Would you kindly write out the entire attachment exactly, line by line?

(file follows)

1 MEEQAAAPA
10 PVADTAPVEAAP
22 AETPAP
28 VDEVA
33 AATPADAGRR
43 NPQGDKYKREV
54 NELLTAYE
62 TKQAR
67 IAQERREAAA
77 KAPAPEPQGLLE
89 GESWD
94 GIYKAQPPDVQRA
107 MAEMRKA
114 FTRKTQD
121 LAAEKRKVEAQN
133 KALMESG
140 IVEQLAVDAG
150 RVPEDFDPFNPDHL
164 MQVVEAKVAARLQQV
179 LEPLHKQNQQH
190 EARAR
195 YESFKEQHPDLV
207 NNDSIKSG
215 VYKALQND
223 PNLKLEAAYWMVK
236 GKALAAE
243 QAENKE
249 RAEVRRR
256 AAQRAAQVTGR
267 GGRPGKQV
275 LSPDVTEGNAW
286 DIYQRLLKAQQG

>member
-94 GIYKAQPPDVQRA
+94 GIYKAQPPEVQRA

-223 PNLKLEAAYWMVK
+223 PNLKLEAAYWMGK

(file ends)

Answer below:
1 MEEQAAAPA
10 PVADTAPVEAAP
22 AETPAP
28 VDEVA
33 AATPADAGRR
43 NPQGDKYKREV
54 NELLTAYE
62 TKQAR
67 IAQERREAAA
77 KAPAPEPQGLLE
89 GESWD
94 GIYKAQPPDVQRA
107 MAEMRKA
114 FTRKTQD
121 LAAEKRKVEAQN
133 KALMESG
140 IVEQLAVDAG
150 RVPEDFDPFNPDHL
164 MQVVEAKVAARLQQV
179 LEPLHKQNQQH
190 EARAR
195 YESFKEQHPDLV
207 NNDSIKSG
215 VYKALQND
223 PNLKLEAAYWMVK
236 GKALAAE
243 QAENKE
249 RAEVRRR
256 AAQRAAQVTGR
267 GGRPGKQV
275 LSPDVTEGNAW
286 DIYQRLLKAQQG

>member
-94 GIYKAQPPDVQRA
+94 GIYKAQPPEVQRA

-223 PNLKLEAAYWMVK
+223 PNLKLEAAYWMGK